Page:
While that is a potential long-term concern, in the present day there is the issue of climate change activism that causes conflict for the mining industry. Fossil fuel companies – particularly oil and gas firms, but also those involved in mining fossil fuels such as coal – have been repeatedly targeted by activists from groups such as Greenpeace and Extinction Rebellion, including direct actions such as the blockading of facilities, demonstrations outside company headquarters and the storming of extraction operations themselves. Increasingly activists are also targeting financial institutions that are seen as financing and profiting from the fossil fuel industry in an effort to put pressure on these companies to divest their funding from extraction companies. This can potentially lead to challenges for extraction companies securing investment as these financial institutions impose certain conditions on funding, in order to alleviate any possible reputational damage as climate change activism and awareness becomes more and more part of the mainstream public and political agenda. In terms of mining specifically, coal mining companies are particularly vulnerable to climate change activism: there are reports that access to capital is diminishing as a result of social pressure to divest coal investments, and protesters have repeatedly directly targeted coal mining operations, particularly in Western Europe and North America. As climate change continues to dominate the news agenda, and extreme weather events become more frequent, these activities are likely to become more common, bigger in scale, and more disruptive.
The green agenda does present an opportunity for mining companies though, as a turn towards green energy across global markets will see an increase in demand for mined materials, such as lithium, nickel, cobalt, copper and others, that are used in the green energy supply chain. If companies can ease environmental concerns around their extractive activities then climate change and environmental activists in general may become more supportive of their operations rather than antagonistic.
A proposed lithium mining project has been met with widespread protest in Serbia over environmental concerns [Image source: Intelligence Fusion]
This could be complicated, though, by a reported ‘backlash’ towards the mining industry’s green credentials by existing anti-mining activists and critics, and concerns about the impact that some believe mining operations may have on the local area. Lithium mining in particular has come under scrutiny for the amount of water required, and the perceived potential damage to the local environment: in Serbia for instance, there is an ongoing protest movement attempting to prevent a planned lithium mining project in the country, while proposed lithium mining projects in South America also face potential resistance due to the ongoing drought and water shortages in the region.
Poverty and inequality
Many mining operations are based in countries that, while rich in natural resources, are poor in terms of economic development, with high levels of poverty and inequality in the local populations. This creates a number of issues that mining companies have to manage, with the potential for conflict and disruption to their mining activities, and, in some cases, threaten the viability of the mining operation entirely.
The most clear and obvious issue is that of Artisanal and Small-scale Mining (ASM), which is widespread in the developing world. More than 40 million people are estimated to be directly involved in the sector; the World Bank estimates that around 100 million people depend on the sector when workers and their families are considered – this is compared to 7 million people worldwide in industrial mining. The overwhelming majority of these artisanal miners are stuck in the ‘poverty trap’, the desperation of poverty pushing them to work in what is a highly dangerous, unregulated and risky industry due to the higher potential earnings that can come from mining, but still unable to earn at anything above subsistence level. As well as the risks from dangerous working conditions, human rights abuses and child labour are also an all-too-common reality of ASM sites, which can also be used as a source of income for criminal or insurgent groups.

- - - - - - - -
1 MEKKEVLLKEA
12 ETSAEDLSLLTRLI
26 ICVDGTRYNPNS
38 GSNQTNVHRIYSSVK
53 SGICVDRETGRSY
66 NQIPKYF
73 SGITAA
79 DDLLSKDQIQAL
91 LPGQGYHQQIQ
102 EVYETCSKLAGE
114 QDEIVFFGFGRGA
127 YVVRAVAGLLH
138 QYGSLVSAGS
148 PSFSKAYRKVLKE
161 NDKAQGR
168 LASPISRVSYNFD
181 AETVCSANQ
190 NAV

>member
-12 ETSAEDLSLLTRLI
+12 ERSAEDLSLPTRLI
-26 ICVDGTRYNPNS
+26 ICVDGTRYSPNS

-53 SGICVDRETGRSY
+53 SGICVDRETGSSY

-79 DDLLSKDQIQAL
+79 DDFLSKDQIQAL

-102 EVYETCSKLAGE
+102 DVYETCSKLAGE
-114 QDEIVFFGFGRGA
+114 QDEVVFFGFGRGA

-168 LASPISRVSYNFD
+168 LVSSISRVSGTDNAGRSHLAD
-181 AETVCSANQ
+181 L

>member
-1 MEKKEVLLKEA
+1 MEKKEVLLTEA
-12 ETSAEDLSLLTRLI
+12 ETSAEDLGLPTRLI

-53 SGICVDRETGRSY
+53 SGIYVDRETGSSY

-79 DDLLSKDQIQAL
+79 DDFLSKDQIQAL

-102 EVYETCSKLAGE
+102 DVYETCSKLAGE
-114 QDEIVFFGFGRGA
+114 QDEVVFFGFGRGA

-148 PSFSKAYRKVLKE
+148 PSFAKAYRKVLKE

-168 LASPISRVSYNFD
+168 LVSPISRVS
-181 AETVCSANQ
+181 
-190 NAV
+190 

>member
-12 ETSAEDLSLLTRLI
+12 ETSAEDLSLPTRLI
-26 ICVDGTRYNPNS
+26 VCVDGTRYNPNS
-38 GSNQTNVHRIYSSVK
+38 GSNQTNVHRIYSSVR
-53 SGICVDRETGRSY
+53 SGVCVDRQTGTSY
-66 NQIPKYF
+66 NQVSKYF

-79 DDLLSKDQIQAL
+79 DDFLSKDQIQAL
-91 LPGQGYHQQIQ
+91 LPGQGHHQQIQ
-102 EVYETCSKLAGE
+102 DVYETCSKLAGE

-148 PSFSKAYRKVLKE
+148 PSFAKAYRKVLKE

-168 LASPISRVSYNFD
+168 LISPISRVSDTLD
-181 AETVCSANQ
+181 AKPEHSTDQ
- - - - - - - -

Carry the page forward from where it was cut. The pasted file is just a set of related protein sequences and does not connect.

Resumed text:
Developing countries with high levels of mineable resources, then, are often home to the concurrent sectors of ASM and industrial mining, with those involved in the former a potential source of conflict with the latter. Artisanal miners often encroach onto industrial mining concessions themselves, a situation that is fraught for mining companies – the potential financial loss, the potential damage to the mine and equipment, the potential environmental damage that can be caused by trespassing miners, as well as the potential harm that can come to the artisanal miners themselves, mean that illegal miners need to be deterred and/or removed from the mining site whenever encroachment or trespass occurs. At the same time, clashes between industrial mining site security or the country’s security services with artisanal miners can cause significant issues with the local population that damage the mining company’s social license to operate, and there have been a number of examples of the local population carrying out demonstrations or even riots towards mining companies following clashes with trespassing illegal miners.
Simply shutting down ASM sites however will simply lead to further resentment from a population that is reliant on mining as a key lifeline – as well as potentially driving many into criminality as a way to replace this lost income. Some companies are instead working with the population to help formalise and regulate mining methods and working conditions at ASM sites, creating a safer working environment for ASM miners, and a collaborative rather than antagonistic relationship with the local community.
This is a good example of the sort of work that industrial mining companies can do that simultaneously provides a social good for the local community while also helping to secure their own operations. The lack of development and high levels of poverty that can be found in many areas of industrial mining mean that a Corporate Social Responsibility (CSR) plan is essential – both to provide real benefits to the population as a result of mining activities, and as a way to therefore win over the community and secure the viability of the mining operation.